Bassem Tamimi: a hero of the Palestinian resistance

16 June 2024
Jasmine Duff
Bassem Tamimi before and after Israeli detention PHOTOS: @PALMENA_IC ON X

Bassem Tamimi, a prominent leader of the Palestinian resistance in the occupied West Bank, has finally been released from an Israeli military prison after more than seven months in captivity. In a photo posted on X by Palestine’s ambassador to the United Kingdom, Bassem appeared emaciated, his black t-shirt hanging from his body, his arms looking more like a starving child’s than a 57 year-old’s, and his face far narrower than when he was detained.

His freedom should be a source of joy for activists across the world. But the Palestine movement can’t rest until the torturous military prison that housed him, and all those like it, are pulled apart brick by brick.

“I didn’t sleep that night when I saw him. He had a very difficult time and could have died in there”, Waleed, Bassem’s nephew, told Red Flag via a messenger service.

Bassem was arrested on 29 October and placed in administrative detention, giving the Israeli military the ability to hold him for six months without charge. In late April, a new six-month detention order was issued. He was finally released after a judicial review, according to London-based news site the New Arab. While Bassem was imprisoned, the military refused to list any allegations against him.

In October 2022, his nephew, 19-year-old Qusay Tamimi, was murdered by Israeli forces in Nabi Saleh. He had been protesting against an Israeli attack in Nablus, which killed five Palestinians and reportedly wounded twenty others. At the time, Bassem told Red Flag:

“The policy of Zionist colonialism is killing, violence and terrorism, in order to break the will of the Palestinian people in the struggle to achieve [our] right to self-determination, to achieve national independence and deliverance from colonialism ... While lighting tires at the entrance to the village, the soldiers from the military tower shot Qusay in the chest with live bullets.

“He fell to the ground and died in less than twenty minutes. He arrived at the hospital as a martyr. This only proves that brutality and violence of the Zionist occupation are used to suppress any Palestinian movement in fighting for freedom and independence and trying to stop it from spreading to the surrounding Palestinian areas.”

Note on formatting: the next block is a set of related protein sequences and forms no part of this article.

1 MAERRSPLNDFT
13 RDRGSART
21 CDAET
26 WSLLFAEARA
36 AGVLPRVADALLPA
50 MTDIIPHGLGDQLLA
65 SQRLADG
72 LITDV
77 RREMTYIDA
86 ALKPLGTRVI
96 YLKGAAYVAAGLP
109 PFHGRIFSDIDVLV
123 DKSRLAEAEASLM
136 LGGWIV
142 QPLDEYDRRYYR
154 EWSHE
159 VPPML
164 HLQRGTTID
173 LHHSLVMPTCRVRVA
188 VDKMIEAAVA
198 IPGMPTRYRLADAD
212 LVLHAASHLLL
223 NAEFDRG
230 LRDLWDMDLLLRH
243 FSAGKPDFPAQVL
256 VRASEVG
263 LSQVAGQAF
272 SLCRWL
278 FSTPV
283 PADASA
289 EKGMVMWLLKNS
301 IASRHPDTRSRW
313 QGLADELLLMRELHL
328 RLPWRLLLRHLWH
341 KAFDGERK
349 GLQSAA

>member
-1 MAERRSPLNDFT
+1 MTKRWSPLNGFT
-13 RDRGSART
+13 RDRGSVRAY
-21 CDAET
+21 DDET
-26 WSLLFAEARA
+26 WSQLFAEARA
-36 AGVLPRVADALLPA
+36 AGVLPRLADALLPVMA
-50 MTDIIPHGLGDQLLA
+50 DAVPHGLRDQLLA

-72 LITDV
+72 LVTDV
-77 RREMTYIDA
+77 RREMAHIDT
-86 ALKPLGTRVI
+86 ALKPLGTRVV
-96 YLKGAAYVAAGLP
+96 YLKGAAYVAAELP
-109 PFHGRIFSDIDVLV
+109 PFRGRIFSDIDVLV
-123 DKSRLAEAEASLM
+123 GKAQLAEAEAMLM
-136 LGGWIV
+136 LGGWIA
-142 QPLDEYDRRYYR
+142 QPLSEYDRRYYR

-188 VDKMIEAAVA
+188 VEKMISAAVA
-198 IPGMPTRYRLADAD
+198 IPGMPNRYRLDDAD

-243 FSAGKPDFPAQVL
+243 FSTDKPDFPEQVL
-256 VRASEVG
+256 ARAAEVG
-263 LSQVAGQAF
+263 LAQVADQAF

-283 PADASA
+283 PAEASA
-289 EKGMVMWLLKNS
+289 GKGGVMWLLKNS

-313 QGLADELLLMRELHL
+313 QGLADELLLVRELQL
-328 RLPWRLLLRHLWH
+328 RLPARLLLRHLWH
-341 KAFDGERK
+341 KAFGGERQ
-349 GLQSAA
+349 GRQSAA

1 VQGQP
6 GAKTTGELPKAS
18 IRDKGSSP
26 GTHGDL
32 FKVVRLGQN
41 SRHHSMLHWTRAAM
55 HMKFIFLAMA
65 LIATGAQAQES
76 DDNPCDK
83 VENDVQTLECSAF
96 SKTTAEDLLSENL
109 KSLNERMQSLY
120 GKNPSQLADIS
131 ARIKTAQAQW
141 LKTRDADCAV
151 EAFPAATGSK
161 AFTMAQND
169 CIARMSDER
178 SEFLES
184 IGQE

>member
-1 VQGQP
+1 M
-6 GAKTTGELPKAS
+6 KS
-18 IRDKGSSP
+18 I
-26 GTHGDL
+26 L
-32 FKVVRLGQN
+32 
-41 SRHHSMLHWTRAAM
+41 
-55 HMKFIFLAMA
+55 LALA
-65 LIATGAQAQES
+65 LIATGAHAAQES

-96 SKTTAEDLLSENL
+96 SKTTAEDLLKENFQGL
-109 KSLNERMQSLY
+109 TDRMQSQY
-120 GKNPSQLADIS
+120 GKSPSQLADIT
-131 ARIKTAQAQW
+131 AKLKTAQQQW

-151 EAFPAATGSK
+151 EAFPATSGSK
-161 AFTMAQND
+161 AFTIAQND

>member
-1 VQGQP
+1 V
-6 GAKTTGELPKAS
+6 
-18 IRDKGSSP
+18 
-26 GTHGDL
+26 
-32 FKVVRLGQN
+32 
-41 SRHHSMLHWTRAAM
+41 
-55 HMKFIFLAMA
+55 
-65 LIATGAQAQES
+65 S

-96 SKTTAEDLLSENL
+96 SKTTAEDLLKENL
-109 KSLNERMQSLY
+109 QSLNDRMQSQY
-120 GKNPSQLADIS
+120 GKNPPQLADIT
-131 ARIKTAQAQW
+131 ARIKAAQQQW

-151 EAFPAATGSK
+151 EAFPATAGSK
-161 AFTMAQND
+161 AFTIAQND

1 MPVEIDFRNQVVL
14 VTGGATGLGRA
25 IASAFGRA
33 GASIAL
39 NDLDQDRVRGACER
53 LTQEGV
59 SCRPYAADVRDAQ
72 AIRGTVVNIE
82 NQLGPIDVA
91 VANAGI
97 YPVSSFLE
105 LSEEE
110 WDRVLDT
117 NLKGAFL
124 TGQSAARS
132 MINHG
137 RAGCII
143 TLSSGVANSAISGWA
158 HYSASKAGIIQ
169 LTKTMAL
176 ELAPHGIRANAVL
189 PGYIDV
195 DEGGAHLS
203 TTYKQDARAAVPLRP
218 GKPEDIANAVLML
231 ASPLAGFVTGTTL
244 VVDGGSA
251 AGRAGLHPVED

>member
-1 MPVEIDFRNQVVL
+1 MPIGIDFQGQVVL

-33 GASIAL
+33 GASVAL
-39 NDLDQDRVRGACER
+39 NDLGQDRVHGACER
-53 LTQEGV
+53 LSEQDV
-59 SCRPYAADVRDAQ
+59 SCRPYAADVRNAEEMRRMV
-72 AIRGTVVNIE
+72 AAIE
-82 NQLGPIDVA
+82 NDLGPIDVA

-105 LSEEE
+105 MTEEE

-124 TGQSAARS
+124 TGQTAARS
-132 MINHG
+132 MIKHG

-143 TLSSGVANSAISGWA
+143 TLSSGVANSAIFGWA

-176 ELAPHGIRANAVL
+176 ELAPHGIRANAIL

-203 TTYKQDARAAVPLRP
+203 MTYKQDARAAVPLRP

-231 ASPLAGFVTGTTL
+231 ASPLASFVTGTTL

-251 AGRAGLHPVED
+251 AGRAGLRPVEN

A year after burying Qusay, almost to the day, they came for Bassem—like they have come for thousands of others who stand up for their rights.

There are currently 3,410 Palestinians held in administrative detention out of a total 9,300 political prisoners in the West Bank, according to Addameer, a Jerusalem-based prisoner rights organisation. It’s not a stretch to call them hostages, given the arbitrary nature of their detention. Amnesty International last year noted that there were around 1,300 people in administrative detention at the beginning of October. The human rights group described widespread use of torture by Israeli soldiers and prison guards, including “beating and humiliating Palestinians while detaining them blind-folded, stripped, with their hands tied”.

Bassem’s bravery and determination have kept hope alive in the village of Nabi Saleh, west of Ramallah, for two generations. When soldiers seized one of the village’s water springs in 2009, Bassem organised weekly demonstrations against Israeli theft of Palestinian land. He and other activists formed village committees across the West Bank to coordinate protests and strikes. They linked the local committees together in the semi-formal Popular Struggle Coordination Committee.

But even when Palestinians engage in peaceful protest, the Israeli military uses terror to try to silence them. Bassem has been arrested more than a dozen times. In 1993, he was tortured so badly by Shin Bet, Israel’s internal security force, that he suffered a haemorrhage and was partially paralysed for several months. His partner Nariman and their children, including prominent activist Ahed Tamimi, have also been imprisoned many times.

While Bassem Tamimi is now free, it won’t be the last time this family is targeted.

Those of us in Australia and across the world have to follow Bassem’s example and keep marching, picketing and occupying for a free Palestine.

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